U.S. President Barack Obama has lifted sanctions on Myanmar, saying the Southeast Asian country has made substantial advances to promote democracy.
Obama signed an executive order Friday that overturns a previous declaration calling Myanmar’s government a threat to U.S. national security.
Since historic elections last November that resulted in the former opposition party winning a majority of the seats in parliament, the president said, the situation in Myanmar has been significantly altered, including greater freedoms for the population and the release of many political prisoners.
Obama pledged he would lift sanctions last month during a visit to the White House by Myanmar’s de facto civilian leader, Aung San Suu Kyi.
The sanctions, imposed 20 years ago, prevented American firms and foreign investors using U.S. financial services from having any dealings with more than 100 businessmen tied to the former military regime — business tycoons who owned conglomerates that dominated Myanmar’s trade, banking, extractive industries, farming, tourism and airline businesses.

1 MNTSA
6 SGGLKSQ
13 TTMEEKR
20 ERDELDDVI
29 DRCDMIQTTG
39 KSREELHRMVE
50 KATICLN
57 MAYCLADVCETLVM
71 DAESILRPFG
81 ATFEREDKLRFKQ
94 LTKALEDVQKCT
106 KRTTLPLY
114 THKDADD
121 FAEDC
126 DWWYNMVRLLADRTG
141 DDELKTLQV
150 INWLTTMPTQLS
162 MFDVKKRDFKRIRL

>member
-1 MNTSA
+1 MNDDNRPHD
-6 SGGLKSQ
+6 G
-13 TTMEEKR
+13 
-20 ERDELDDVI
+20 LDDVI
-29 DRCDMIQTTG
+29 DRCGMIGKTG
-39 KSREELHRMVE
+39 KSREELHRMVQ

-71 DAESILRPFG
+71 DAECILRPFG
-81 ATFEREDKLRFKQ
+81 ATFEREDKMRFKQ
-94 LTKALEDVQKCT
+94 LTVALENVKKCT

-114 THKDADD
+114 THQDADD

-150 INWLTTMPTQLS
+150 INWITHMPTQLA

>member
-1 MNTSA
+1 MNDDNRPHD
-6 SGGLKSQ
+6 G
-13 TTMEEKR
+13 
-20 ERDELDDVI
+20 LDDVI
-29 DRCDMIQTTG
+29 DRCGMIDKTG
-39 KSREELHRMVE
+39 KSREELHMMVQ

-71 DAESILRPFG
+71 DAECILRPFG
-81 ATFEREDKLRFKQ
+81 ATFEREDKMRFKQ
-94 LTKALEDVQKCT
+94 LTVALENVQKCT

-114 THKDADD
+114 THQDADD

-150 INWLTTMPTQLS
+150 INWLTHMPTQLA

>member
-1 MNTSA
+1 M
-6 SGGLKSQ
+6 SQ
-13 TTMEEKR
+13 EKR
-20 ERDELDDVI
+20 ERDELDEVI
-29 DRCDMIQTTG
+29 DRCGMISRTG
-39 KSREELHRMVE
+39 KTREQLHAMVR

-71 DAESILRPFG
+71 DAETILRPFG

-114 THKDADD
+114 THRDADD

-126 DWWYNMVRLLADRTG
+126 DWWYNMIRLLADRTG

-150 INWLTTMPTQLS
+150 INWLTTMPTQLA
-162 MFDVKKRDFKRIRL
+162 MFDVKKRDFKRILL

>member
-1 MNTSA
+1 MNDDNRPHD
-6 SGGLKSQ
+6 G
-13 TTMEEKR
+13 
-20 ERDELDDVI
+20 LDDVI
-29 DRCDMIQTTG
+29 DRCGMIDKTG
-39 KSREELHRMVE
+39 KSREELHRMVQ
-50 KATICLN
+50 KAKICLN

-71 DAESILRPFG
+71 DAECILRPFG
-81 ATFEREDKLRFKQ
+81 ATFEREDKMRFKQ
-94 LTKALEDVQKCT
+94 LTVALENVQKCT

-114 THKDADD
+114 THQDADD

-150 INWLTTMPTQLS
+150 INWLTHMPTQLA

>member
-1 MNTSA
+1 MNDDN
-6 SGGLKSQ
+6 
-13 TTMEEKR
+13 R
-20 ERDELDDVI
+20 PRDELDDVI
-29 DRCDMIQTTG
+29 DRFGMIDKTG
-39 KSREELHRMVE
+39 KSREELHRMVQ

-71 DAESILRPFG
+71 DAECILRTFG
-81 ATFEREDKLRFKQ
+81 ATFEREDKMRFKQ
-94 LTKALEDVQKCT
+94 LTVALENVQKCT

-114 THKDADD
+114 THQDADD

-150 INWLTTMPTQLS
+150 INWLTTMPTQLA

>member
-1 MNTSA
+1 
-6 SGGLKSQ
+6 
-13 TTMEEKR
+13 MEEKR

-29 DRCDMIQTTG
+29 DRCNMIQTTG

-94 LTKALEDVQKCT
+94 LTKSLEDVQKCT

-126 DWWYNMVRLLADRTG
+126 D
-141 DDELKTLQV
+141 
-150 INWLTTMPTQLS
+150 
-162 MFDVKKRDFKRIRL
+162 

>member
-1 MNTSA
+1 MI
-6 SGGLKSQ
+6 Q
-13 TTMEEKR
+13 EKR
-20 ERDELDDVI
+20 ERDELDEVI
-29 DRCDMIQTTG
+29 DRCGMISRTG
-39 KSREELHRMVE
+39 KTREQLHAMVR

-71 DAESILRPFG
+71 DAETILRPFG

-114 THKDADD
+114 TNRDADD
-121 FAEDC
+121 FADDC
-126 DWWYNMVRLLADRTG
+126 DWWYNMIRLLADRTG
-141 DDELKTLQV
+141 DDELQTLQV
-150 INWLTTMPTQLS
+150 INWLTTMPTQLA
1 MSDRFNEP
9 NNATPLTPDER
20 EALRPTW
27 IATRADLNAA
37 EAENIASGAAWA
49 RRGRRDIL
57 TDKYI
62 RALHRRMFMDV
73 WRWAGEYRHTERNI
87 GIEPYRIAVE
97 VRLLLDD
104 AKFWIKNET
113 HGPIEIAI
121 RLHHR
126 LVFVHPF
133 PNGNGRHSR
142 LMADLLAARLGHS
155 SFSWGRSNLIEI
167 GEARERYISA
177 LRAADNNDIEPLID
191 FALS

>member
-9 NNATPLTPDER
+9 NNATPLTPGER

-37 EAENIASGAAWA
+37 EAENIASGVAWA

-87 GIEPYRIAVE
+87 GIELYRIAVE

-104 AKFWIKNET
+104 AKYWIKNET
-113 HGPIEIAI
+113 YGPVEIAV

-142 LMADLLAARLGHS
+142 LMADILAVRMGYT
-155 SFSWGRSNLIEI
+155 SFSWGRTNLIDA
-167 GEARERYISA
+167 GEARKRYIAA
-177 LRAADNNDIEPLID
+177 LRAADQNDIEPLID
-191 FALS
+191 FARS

The legal hurdles deterred many potential foreign investors from entering Myanmar’s market, while also tainting Myanmar exports to America.
The United States also has eased some sanctions on Myanmar, formally known as Burma, as the Southeast Asian nation has made political reforms over the last several years.